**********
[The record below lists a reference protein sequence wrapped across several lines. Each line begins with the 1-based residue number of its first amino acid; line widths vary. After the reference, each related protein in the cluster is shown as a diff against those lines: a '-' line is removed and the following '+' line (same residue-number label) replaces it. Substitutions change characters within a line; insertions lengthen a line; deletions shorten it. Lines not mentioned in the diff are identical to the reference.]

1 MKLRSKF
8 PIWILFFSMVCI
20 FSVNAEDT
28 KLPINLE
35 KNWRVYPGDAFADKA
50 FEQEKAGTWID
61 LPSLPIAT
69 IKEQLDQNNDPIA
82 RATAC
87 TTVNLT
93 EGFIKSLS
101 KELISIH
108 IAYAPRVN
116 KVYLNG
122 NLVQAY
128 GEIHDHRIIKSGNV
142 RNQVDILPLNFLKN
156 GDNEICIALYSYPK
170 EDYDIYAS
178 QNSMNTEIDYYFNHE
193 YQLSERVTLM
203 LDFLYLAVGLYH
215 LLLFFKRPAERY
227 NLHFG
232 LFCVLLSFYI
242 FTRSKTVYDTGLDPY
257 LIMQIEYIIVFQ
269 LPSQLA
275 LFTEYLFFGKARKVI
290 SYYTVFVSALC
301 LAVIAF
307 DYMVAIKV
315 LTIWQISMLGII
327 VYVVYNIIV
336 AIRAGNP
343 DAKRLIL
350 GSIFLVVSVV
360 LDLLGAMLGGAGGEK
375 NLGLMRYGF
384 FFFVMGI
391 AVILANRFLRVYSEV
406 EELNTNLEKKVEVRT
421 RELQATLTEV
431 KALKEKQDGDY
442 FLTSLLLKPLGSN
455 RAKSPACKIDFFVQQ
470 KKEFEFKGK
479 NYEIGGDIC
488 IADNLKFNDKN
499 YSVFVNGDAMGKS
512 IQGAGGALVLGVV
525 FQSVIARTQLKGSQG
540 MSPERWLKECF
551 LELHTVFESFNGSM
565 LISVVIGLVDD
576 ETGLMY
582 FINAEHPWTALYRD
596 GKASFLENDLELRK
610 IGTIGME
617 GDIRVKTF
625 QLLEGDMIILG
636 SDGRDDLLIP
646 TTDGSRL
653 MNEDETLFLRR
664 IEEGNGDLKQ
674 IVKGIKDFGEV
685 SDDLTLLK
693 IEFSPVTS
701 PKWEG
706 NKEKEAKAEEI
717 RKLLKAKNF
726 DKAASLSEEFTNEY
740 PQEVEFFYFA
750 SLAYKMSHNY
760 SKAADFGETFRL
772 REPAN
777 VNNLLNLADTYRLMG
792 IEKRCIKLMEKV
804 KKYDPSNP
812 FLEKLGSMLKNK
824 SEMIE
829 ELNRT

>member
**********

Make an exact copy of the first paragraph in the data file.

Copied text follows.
[The record below lists a reference protein sequence wrapped across several lines. Each line begins with the 1-based residue number of its first amino acid; line widths vary. After the reference, each related protein in the cluster is shown as a diff against those lines: a '-' line is removed and the following '+' line (same residue-number label) replaces it. Substitutions change characters within a line; insertions lengthen a line; deletions shorten it. Lines not mentioned in the diff are identical to the reference.]